Posts Tagged ‘Chocolate Chips’

You’ve heard of Blondies right? They’re basically brownies, but the dough isn’t chocolately. It’s butterscotch instead due to the combination of brown sugar, butter, and vanilla! I just knew I wanted to make brownies this weekend, so I took to my many bookmarked recipes and decided on not brownies, but blondies since I figured they would knock out my craving without being quite as heavy as their dark chocolate cousins. After I had decided, Nick suggested I check in my new favorite book, Baking Illustrated (a very amazing gift provided by my very amazing boyfriend), to see if they had any suggestions on the preparation. I think my love of this cookbook really warrants a full and complete appreciation post, but let me just say it’s the best thing in the universe. The people at America’s Test Kitchen go through a million and twelve different scientific tests of their baked goods, from trying out different brands of flour to see which makes the most tender cookie, to which type of teaspoon is best. The cookbook is like pornography for bakers and I’ll leave it at that.

So I decided to use the Baking Illustrated recipe for Blondies because the faith I have in those folks is overwhelming. I adapted it a bit to suit my needs, using golden brown sugar instead of light brown because I prefer a more rich brown sugar taste (though the book does make a note that tasters found dark brown sugar to be too overpowering). The recipe called for white chocolate chips as well, but since we didn’t have any, I just doubled up on my semi-sweet. They came out amazing, nice and chewy with a sweet butterscotch flavor lying over the chocolate. The chopped pecans added a great texture element and really brought the whole thing together. Just a few hours after I made them, the pan was reduced to just two small pieces! I love when my baked goods get gobbled up so fast.

The two big keys to this recipe, according to the cookbook, are using melted butter and mixing by hand. Creaming the butter with the sugar and using a mixer incorporates too much air into the batter and won’t yield the chewy, dense texture that still has lots of flavor.

Blondies: Adapted from Baking Illustrated

  • 1 1/2 cups unbleached all-purpose flour
  • 1 teaspoon baking powder
  • 1/2 teaspoon salt
  • 12 tablespoons unsalted butter, melted and cooled
  • 1 1/2 cups packed golden brown sugar
  • 2 large eggs
  • 1 1/2 teaspoons vanilla extract
  • 1 cup semi-sweet chocolate chips
  • 1 cup chopped pecans
  1. Preheat your oven to 350F with the rack in the middle position.
  2. Prepare your baking pan. Note: I used a 13×9 pan, as per the book’s instructions, but I found the batter didn’t quite spread to the edges. In the end, the blondies rose enough so that the ends weren’t too crusty or unappealing, but if you really want a thick and chewy morsel, you could probably use an 8×8 brownie pan. Line the pan using two pieces of aluminum foil placed perpendicular over each other so some foil extends out of the pan. This extra foil will serve as handles, make extraction from the pan very easy! Spray the foil with non-stick spray.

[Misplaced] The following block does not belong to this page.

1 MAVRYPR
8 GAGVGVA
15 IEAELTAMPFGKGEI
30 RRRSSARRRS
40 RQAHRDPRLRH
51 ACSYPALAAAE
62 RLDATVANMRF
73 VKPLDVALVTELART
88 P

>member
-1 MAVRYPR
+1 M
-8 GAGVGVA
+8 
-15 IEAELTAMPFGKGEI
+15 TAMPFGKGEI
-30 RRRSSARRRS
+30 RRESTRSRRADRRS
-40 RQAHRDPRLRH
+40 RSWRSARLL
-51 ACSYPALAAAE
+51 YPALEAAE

3. Whisk the flour, baking powder, and salt together in a medium bowl and set aside.
  4. Whisk the melted butter and brown sugar together in a medium bowl until combined. This basically smells like heaven, just so you know.
  5. Add the eggs and vanilla and mix well.
  6. Using a rubber spatula, fold the dry ingredients into the brown sugar mixture until just combined. Do not overmix!
  7. Fold in the chocolate chips and pecans.
  8. Turn the batter into the prepared pan and spread evenly with the rubber spatula.
  9. Bake for about 22-25 minutes (Mine took about 28 minutes) until the top is shiny and cracked and feels firm to the touch.  The edges will also be golden brown and a toothpick inserted in the center should come out clean.
  10. Cool completely in the pan, then, using the foil handles, lift the blondies from the pan and transfer to a cutting board. Cut into pieces of whatever size you prefer and serve for happy eating!

Butterscotch and pumpkin? I didn’t think it could work either. But when Annie of the oh so fabulous Annie’s Eats pronounced these pumpkin cookies to be her favorites of all time, I took a leap of faith and tried them out (though honestly it was more like a tiny jump, since I love all the flavors).

Set your oven to 325F. After you grab all your ingredients, keep an eye out for sneaky kitties wandering around eying your treats

Then you mix two cups of flour

1 and 1/2 teaspoons of baking powder

1 teaspoon baking soda

1/2 teaspoon of salt

And a heaping teaspoon of ground cinnamon

A gentle whisking will mix everything up nicely, then you can set that bowl aside and grab another

In it you should put 1 cup of sugar

And two eggs!

Then, beat just these two ingredients until you have a smooth liquid that is very light

Just like this! Wonder Baker Tip: err on the side of using your bigger mixing bowls for wet ingredients because, more often than not, you’ll be adding your dry ingredients to the wet ones and not the other way around

Speaking of wet, it’s time to add 1 cup of pumpkin to your egg goo

Along with 1/2 a cup of vegetable oil

And a teaspoon of vanilla extract. Doesn’t the vanilla in the oil look really cool? I think so.

Blend that up until nicely combined

And then add your dry ingredient mixture. My bowl was big enough to add it all at once, but if you have a smaller bowl, add in halves or thirds

When that’s all combined, you’ll get a lovely orange dough that’s not too thick or sticky

Now, my sister is a little picky and doesn’t like butterscotch, so at this point I decided to separate out just a small amount of the cookie batter into another bowl and fold in some of my leftover mini chocolate chips from the pumpkin bread. That way she could still get some cookies and we’d have a different flavor on hand too.

If I had to venture a guess, I’d say that was a little less than a third of the batter overall. And I didn’t measure out the chocolate chips, I just dumped them in there until it looked right.

And the rest of the batter got just under a full cup of butterscotch chips folded right in.